A sample SDLC framework with CI/CD
In the clinical lab sector, labs generally do not automatically deploy releases on a schedule or based on a particular frequency. They might use CD to deploy changes to the Test environment, but when it comes to Production, they tend to deploy updates infrequently and only after rigorous additional testing.
In part that’s because lab software updates, unlike common consumer software like social media apps, must be validated and verified for performance prior to release. Furthermore, as part of the total testing process, lab staff need to be thoroughly trained so they are ready for the new release. That means managing updates through a formal change management process.
Here’s the SDLC framework we use at Semaphore, and recommend to our clients, with CI/CD incorporated:
- Generate requirements through analysis. We hold meetings to establish detailed requirements and achieve stakeholder consensus on each.
- Promote granular requirements to the approved backlog of work.
- Create estimates for development tasks based on requirements.
- Assign tasks to Sprints. Within a Sprint, we develop the software, peer-review each task, run automated tests to identify any problems, and commit the task code to the master codebase. This is where CI occurs.
- Bundle the software for completed tasks into a full software deliverable — the release candidate.
- Promote the software to the Test environment (this is the most likely aspect to be covered by CD) and conduct user acceptance testing.
- Write validation documentation.
- Promote the software to the Staging environment and run pre-production tests with real samples.
- Deploy the software to the Production environment.
CI/CD tools and other considerations
For labs that want to adopt CI/CD, there are a number of tools that can help you. In our experience, GitHub Actions is an easy way to get started, but it doesn’t have the flexibility of dedicated CI tools, which is why we recommend you choose one of the following:
When choosing a CI tool, consider factors such as how it will interact with the team’s processes and whether CI configuration is part of the code repository (most, but not all, CI solutions support this). Setup shouldn’t require a lot of complex configuration. In addition, we believe the CI tool should support most common build tools to the point where if your code is well set up and structured, the CI tool will run the build and perform the testing automatically after every submitted change.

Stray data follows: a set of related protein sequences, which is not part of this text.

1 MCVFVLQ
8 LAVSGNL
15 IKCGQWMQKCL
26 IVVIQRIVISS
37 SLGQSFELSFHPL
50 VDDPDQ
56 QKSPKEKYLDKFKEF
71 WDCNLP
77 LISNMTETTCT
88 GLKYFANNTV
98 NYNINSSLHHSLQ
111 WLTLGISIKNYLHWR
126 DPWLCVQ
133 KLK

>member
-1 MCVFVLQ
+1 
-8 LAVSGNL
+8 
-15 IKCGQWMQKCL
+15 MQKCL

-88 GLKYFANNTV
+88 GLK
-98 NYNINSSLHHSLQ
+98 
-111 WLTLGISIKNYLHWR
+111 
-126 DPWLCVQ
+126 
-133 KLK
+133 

Note that this post lists some of the differences between GitHub Actions and GitLab CI, if you’d like to learn more.
We also recommend being mindful of overbuilding the pipeline. This can lead to unnecessary overhead, so we always suggest starting with a list of the functionality you need (requirements). Once those are documented, do the same for access control. Consider who will maintain the pipeline, who will be impacted by changes or outages, and who needs access to the settings. Then, build to these requirements.
Why you should implement a CI/CD pipeline
The main reason why we recommend all labs implement CI/CD within the software development process is to remove friction and enable your workflow change pipeline to flow smoothly. CI/CD can help with testing new code, preventing bugs that could cause serious issues if they were to make it into the release, thus reducing the need for human intervention later. It can also help you shorten the cycle time for deploying changes, so you can move updates into production faster.
Furthermore, it can help you standardize your software development practices and optimize planning for new or updated features. A standardized process lets you implement new changes the same way every time, which enables a more reliable flow. Lastly, it facilitates collaboration among team members, which makes it easier to deliver the software product within a specific time frame.